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Hold Up

average rating is 4 out of 5


Jason Knight


Posted on:

Jul 25, 2023

Film Reviews
Hold Up
Directed by:
Alex Rollins Berg
Written by:
Alex Rollins Berg
Philip Ettinger, Renrick Palmer

A guy has a meaningful interaction with an underprivileged man that he encounters on an underground train station.


This short drama is based on an actual experience the director had with an Eritrean on a Harlem subway station.


It is the summer of 2020 and Graham (Ettinger), a young man, is in a hurry to get home, as his girlfriend is trying to deal with bungled delivery involving a couch. Shortly after he arrives at an underground railway station, Hashim (Palmer) a young African American approaches him and attempts to sell him a bottle of lotion. Graham has no cash on him and Hashim proceeds to beg him to help him, as he is desperate. Graham agrees to buy food for him with a bank card and they end up in a pizzeria. As time goes by, Graham is eager to catch the next train, while Hashim seems to want to spend more time together.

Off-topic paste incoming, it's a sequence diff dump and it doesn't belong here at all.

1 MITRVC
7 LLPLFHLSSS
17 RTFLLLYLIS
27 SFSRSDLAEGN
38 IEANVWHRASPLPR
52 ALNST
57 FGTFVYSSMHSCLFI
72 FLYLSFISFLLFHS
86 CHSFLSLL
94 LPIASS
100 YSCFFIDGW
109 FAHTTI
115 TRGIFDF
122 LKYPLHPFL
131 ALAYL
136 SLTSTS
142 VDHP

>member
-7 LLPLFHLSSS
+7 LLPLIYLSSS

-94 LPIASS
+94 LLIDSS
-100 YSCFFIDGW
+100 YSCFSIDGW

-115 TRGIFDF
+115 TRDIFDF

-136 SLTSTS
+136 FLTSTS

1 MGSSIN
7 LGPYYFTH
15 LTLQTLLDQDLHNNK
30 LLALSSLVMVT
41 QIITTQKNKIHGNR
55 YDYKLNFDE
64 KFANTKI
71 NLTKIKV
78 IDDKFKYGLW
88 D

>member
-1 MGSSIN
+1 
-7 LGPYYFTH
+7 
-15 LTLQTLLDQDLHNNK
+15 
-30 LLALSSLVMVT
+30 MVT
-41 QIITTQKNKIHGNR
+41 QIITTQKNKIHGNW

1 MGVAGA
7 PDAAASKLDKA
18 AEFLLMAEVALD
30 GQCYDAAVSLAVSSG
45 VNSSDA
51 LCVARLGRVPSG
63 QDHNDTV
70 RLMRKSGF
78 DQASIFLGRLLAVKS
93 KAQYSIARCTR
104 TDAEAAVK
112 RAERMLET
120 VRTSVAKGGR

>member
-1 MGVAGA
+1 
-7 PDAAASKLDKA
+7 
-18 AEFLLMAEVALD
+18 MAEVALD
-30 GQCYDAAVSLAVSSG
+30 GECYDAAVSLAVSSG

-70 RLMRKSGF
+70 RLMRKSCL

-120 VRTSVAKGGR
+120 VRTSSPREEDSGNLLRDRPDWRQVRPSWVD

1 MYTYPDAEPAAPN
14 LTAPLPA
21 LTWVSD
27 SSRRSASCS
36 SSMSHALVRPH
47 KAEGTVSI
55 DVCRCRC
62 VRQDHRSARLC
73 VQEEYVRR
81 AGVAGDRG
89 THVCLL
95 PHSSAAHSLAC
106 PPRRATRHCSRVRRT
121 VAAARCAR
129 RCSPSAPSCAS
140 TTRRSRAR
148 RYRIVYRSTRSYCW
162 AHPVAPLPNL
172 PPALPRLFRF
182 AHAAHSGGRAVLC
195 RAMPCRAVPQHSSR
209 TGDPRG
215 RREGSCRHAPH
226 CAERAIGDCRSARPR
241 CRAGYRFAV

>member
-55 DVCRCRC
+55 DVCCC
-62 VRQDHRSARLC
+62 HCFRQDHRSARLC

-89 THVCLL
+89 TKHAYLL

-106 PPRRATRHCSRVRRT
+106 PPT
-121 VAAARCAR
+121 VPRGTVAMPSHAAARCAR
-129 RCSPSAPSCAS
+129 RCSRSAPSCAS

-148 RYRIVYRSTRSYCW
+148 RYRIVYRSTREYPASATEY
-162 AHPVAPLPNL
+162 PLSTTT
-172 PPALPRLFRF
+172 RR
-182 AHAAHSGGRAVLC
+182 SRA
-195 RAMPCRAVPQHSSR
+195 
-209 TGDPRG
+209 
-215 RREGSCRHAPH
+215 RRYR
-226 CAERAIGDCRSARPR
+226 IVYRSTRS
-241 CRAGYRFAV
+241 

Social class differences is arguably the most obvious theme in this story. Graham is priviledged, having a good job, a partner etc. and carries a laptop, while Hashim is struggling through life, being poor, hungry and homeless. Racism is also present, as Graham is Caucasian and Hashim is black and as mentioned, the narrative takes place during the summer of 2020, shortly after the murder of African American George Floyd at the hands of police and this is hinted by a brief news photo on a laptop screen. With these in mind, the film takes a hard-hitting look into the lives of African Americans in the United States, depicting them as poor, living harsh lives and being victims of brutality.


This short could be categorised as a buddy film, with two individuals who meet by accident and come from very different walks of life. Hashim is a person who is living an unfortunate life, however he is self-aware and mentally strong. He clearly wants to move on to better things and be acknowledged and he is played brilliantly by Palmer. Ettinger's character comes across as decent, although he refuses to really connect with Hashim.


The film gains significantly by Sean Patrick Kirby's stunning cinematography and the sounds of underground trains moving are quite effective.


This is a moving story about a chance meeting between two strangers that develops into a sort of rapport. The film explores issues regarding the hardships of life, particularly the challenges that black people face in the United States. However, not all themes are negative as the importance of helping those in need is pointed out, as well as the idea of being grateful for what one has.

About the Film Critic
Jason Knight
Jason Knight
Short Film
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